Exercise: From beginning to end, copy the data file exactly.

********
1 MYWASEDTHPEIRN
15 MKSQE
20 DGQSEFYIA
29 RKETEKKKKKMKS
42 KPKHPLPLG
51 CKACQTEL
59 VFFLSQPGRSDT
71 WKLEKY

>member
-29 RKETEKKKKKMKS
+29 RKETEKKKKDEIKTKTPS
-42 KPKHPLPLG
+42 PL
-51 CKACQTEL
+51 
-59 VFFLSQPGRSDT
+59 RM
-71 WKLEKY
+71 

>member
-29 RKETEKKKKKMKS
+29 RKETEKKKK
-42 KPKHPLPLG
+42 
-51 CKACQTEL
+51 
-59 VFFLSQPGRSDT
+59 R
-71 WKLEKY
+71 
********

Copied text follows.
1 MYWASEDTHPEIRN
15 MKSQE
20 DGQSEFYIA
29 RKETEKKKKKMKS
42 KPKHPLPLG
51 CKACQTEL
59 VFFLSQPGRSDT
71 WKLEKY

>member
-29 RKETEKKKKKMKS
+29 RKETEKKKKDEIKTKTPS
-42 KPKHPLPLG
+42 PL
-51 CKACQTEL
+51 
-59 VFFLSQPGRSDT
+59 RM
-71 WKLEKY
+71 

>member
-29 RKETEKKKKKMKS
+29 RKETEKKKK
-42 KPKHPLPLG
+42 
-51 CKACQTEL
+51 
-59 VFFLSQPGRSDT
+59 R
-71 WKLEKY
+71 